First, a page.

Once the ECLS circuit is attached and functioning, blood flow through the circuit is regulated to provide part or all of the circulation and gas exchange. Total cardiopulmonary support is possible by extracorporeal circulation using only part of the venous blood arriving in the right atrium from the systemic circulation. Therefore ECLS is almost always "partial" bypass as opposed to "total" bypass which is required for cardiac operations. With circulation and gas exchange supported mechanically, the native heart and lungs are not needed for life support and are allowed to "rest". This means that ventilator settings and inotropic drugs are decreased to safe, low levels. Blood flow through the circuit continues until heart or lung function improves. The amount of blood flow is based on the degree of support required, which in turn is based on a series of physiologic monitors in the circuit and on the patient. Many days may be required for the native heart or lungs to regain adequate function. Continuous anticoagulation is required. This is done with continuous heparin infusion monitored by whole blood activated clotting time (ACT). Platelet dysfunction and thrombocytopenia occur during ECLS due to complex blood/surface interactions. A variety of mechanical and physiologic complications can occur requiring emergent management.

The details of ECLS management, the indications, and the results are quite different for cardiac and respiratory support, and also quite different for neonates, pediatric and adult applications. Each of these applications is discussed in subsequent chapters. In general, ECLS is indicated in acute severe reversible cardiac or respiratory failure when the risk of dying from the primary disease despite optimal conventional treatment is high (50 to 100%). Since ECLS is used only in patients who are most likely to die otherwise, the results are usually described in terms of simple survival. Long-term quality of life studies are ongoing. The current survival rate for neonatal respiratory failure is 80%; for pediatric respiratory failure 60%; adult respiratory failure 50%; pediatric cardiac failure 45%; and adult cardiac failure 40%.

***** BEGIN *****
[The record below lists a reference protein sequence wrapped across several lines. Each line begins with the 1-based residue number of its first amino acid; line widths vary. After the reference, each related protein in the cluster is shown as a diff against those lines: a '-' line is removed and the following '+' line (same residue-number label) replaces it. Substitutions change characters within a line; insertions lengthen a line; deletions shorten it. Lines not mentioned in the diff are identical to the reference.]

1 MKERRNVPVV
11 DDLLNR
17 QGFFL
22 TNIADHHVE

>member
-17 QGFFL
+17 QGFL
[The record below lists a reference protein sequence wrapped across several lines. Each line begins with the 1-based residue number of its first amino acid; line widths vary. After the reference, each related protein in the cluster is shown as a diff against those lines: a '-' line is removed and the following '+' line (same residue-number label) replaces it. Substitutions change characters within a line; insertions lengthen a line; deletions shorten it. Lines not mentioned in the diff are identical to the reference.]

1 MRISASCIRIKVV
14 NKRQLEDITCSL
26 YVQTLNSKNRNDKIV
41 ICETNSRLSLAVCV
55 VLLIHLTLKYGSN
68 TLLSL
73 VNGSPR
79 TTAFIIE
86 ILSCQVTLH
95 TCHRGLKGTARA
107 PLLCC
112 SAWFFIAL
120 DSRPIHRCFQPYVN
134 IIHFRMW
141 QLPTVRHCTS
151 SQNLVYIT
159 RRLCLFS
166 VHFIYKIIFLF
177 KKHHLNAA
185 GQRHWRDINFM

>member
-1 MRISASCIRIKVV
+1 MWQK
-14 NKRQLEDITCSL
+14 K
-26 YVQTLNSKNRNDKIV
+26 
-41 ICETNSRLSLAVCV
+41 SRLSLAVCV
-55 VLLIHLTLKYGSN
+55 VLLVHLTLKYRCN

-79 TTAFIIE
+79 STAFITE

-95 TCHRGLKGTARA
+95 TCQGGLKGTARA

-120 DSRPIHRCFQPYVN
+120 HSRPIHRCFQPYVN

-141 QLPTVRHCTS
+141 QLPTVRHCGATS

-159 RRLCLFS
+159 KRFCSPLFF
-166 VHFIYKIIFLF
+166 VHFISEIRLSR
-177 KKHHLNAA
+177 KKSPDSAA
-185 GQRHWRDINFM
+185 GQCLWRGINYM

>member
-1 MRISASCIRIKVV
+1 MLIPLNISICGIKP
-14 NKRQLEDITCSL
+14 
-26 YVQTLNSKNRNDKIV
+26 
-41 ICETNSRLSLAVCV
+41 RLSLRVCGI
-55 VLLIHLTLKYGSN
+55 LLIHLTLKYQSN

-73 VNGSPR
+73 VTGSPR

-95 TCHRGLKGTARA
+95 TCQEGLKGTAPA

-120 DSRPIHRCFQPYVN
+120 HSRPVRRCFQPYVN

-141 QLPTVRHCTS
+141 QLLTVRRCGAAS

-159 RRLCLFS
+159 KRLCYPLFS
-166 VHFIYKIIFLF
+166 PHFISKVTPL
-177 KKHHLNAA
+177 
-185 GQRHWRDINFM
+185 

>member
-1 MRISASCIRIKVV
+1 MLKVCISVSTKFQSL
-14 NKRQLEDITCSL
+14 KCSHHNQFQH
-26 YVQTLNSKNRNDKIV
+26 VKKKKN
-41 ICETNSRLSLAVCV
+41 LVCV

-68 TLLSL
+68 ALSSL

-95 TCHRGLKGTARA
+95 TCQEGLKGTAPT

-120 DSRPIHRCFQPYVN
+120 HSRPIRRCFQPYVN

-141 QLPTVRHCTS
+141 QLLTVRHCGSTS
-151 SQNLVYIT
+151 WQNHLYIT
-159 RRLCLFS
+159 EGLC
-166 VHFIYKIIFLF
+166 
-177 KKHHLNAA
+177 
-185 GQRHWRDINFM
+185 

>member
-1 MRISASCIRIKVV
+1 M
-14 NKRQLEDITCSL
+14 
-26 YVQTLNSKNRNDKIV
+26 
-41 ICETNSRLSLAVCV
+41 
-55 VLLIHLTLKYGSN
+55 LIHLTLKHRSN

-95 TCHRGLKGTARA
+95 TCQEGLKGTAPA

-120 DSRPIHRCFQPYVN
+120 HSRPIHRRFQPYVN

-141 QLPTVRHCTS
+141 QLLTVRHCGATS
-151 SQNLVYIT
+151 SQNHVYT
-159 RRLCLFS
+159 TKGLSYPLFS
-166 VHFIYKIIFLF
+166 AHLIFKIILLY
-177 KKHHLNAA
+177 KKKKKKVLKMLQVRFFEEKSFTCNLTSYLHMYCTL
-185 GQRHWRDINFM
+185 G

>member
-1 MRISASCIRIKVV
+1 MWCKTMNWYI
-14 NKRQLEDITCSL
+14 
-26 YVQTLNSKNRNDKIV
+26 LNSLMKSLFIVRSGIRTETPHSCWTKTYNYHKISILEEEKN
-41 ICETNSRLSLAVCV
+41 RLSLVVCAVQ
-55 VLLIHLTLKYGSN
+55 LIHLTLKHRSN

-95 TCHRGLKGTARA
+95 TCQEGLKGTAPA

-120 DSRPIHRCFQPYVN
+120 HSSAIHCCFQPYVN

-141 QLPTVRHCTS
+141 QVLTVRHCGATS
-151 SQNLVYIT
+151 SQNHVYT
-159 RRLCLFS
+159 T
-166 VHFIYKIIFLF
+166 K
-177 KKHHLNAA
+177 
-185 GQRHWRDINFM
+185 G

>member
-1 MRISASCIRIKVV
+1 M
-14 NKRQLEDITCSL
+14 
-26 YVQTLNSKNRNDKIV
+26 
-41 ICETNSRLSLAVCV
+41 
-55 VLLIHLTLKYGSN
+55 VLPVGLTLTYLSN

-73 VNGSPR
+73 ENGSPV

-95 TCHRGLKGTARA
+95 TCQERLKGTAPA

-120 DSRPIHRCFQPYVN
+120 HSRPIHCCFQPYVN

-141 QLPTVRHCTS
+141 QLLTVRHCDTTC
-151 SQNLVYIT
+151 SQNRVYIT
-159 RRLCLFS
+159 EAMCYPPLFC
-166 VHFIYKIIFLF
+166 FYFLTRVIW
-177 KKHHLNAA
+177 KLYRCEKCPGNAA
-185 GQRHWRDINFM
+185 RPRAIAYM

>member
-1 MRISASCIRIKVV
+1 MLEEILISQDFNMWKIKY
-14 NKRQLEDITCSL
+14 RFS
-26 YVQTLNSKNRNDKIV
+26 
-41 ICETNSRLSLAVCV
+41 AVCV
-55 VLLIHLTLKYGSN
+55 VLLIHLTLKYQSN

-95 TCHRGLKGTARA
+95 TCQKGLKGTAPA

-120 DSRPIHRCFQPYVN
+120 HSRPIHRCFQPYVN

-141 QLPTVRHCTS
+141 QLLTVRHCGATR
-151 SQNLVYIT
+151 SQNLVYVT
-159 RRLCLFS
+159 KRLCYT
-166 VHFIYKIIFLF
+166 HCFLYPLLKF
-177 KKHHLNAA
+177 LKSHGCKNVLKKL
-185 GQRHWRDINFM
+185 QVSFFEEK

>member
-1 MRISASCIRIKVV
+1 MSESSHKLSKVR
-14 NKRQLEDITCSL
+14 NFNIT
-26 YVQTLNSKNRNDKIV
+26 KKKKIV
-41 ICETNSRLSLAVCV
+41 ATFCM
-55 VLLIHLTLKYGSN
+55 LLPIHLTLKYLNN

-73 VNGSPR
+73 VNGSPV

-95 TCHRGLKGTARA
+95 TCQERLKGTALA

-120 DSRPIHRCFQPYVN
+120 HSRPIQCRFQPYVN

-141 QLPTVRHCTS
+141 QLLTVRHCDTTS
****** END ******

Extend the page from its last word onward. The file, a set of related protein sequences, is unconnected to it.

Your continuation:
The concept of extracorporeal life support is simple but the procedure itself is complex. ECLS is a cousin, but not a twin to operating room cardiopulmonary bypass. ECLS specialists are not operating room perfusionists, and perfusionists are not competent to manage ECLS without specialized training. The institution of ECLS in any hospital requires commitment at all levels of administration and practice, specialized equipment and supplies, carefully defined clinical protocols, and training in the animal laboratory. Involvement of a hospital with ECLS is expensive, but cost effective.

Further information regarding the various aspects of ECLS technique discussed above can be found in "ECMO: Extracorporeal Cardiopulmonary Support in Critical Care" by Joseph B. Zwischenberger, MD and Robert H. Bartlett, MD.